OP here. Thank you all for the replies! Three months later, and about 1600 miles, no additional issues with the vehicle. When the incident occurred, the vehicle certainly was covered with lots of blood, deer guts and fur. And that was just around the exterior, I can only imagine what the undercarriage looked like. The piece of deer gut in the linkage is a very likely theory. According to my insurance company, there is a lifetime (at least as long as I own the car) guarantee on the work they did. So if anything else related ever occurs, believe me I'll be going back after them. Recently had the car in for it's first oil change (at 3500 miles) at the dealer. While I didn't specifically ask them to look for damage or issues, they didn't come back with anything either. All normal. As a side note, I switched the car over to synthetic, due to sludging issues I've heard of with the 2.3 Ecoboost.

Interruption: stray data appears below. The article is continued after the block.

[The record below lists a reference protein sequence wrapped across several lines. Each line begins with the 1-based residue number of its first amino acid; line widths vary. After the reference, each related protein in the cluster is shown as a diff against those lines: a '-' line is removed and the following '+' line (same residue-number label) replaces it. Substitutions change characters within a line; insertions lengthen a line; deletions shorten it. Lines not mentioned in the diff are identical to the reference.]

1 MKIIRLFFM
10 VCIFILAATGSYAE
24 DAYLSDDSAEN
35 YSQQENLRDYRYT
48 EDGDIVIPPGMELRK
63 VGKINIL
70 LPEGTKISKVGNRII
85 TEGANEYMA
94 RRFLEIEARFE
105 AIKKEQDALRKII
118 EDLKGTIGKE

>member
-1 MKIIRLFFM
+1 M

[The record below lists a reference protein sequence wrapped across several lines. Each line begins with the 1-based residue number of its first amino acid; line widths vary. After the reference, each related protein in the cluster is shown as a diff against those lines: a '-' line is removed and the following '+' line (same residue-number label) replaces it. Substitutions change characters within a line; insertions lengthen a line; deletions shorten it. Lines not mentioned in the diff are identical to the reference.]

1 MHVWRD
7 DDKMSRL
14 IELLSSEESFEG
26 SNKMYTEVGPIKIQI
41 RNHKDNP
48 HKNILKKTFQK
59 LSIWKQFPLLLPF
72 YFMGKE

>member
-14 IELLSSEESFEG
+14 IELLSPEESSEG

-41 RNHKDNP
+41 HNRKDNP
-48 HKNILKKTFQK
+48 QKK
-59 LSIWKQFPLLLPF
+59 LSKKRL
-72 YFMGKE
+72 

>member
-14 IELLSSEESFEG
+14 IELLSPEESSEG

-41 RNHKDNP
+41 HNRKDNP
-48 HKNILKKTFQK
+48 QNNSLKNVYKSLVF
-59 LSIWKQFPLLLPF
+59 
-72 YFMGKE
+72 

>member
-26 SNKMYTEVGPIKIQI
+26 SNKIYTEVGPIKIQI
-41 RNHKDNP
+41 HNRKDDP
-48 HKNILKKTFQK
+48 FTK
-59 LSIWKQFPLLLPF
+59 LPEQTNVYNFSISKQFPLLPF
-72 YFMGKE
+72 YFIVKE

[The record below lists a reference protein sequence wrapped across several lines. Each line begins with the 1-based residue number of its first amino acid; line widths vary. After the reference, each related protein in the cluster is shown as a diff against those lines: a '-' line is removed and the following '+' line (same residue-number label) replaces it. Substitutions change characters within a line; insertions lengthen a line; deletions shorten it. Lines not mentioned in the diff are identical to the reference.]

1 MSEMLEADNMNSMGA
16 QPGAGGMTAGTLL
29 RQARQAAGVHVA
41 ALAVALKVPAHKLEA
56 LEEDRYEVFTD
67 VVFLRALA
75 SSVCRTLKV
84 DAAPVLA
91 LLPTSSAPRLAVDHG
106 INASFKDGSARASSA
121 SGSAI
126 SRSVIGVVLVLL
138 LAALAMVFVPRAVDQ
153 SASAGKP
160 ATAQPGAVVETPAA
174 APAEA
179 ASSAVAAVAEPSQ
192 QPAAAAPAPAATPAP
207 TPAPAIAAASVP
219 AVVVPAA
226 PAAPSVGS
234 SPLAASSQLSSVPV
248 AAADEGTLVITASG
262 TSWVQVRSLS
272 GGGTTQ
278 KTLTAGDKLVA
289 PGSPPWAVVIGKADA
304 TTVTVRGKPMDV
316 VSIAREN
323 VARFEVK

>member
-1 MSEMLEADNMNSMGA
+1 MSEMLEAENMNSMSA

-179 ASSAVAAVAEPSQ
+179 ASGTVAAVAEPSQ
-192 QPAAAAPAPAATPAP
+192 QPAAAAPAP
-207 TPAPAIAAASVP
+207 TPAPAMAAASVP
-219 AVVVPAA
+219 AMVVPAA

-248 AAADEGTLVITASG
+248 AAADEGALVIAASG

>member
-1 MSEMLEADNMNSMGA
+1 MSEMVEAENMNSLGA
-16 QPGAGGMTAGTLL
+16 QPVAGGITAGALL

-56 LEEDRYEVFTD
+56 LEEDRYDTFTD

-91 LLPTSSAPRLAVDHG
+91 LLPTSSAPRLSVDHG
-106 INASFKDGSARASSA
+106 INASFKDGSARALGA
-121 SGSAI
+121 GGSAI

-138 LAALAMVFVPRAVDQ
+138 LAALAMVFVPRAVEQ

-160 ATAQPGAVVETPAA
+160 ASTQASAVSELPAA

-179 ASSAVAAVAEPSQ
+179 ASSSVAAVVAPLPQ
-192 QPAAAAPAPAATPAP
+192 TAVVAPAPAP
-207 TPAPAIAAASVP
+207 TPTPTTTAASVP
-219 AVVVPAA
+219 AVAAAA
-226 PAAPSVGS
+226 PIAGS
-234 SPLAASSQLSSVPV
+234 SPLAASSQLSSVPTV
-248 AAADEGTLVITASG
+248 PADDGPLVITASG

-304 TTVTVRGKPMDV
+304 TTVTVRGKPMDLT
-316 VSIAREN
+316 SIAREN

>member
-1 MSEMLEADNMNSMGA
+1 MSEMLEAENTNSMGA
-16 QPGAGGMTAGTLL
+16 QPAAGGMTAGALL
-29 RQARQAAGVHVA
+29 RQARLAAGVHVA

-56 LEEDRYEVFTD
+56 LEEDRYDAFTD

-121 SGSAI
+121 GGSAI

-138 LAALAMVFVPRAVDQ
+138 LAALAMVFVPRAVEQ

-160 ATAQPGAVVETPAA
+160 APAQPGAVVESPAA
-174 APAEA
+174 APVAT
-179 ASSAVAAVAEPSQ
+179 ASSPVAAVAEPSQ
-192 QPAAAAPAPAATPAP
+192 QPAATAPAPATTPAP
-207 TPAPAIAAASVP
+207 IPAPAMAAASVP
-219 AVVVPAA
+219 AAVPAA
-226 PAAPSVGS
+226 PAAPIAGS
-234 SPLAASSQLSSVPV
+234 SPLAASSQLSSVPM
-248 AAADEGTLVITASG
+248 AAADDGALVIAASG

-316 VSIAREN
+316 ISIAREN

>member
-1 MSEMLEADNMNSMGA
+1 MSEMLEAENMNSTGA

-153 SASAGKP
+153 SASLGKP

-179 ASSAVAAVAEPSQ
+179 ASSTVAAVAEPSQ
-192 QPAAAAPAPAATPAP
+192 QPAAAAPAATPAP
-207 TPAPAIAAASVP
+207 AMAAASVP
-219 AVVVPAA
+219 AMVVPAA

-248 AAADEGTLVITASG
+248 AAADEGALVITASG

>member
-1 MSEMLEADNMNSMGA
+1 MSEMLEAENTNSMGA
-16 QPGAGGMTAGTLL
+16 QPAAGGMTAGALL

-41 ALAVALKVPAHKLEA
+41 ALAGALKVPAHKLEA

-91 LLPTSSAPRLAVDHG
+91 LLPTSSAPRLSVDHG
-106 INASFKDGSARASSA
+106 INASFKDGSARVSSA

• Alan GM is still dying. The US auto manufacturing sector overall needs to restructure. It is heavily reliant on large protected vehicles with far more protection than the EU has on its vehicles (25% import tariff).Globally GM has lost out in the EU, UK, Australia, etc. GM has shut down in Australia because it is uncompetitive in a global market. Ford still exists in Australia but is reliant on a Thai manufactured pickup, the Ranger which is Australia's second largest selling vehicle.The US needs to look at producing global products, not 'murica only products. Asians and Europeans can do it. America is not unique.
  • Duane Baldinger Ya my cupcake Mailman will love it!
  • Duane Baldinger Where can I send the cash? It's a surprise BDAY present for my cupcake Mailman. D Duane
  • Art Vandelay Pour one out for the Motors Liquidation Corporation
  • Bill Wade Norm, while true I'll leave you with this. My 2023 RAM is running Android 8 released in 2017.My wife's navigation on her GM truck is a 2021 release, I believe the latest. Android Auto seems to update very week or two. Now, which would you rather have? Anybody with a car a couple of years old NEVER sees any updates. Heck, if your TV is a few years old it's dead on updates. At least cell phones are rapidly updated. If your old phone won't update, buy another $200 phone. If your GM vehicle doesn't update do what, buy another $50,000 GM vehicle?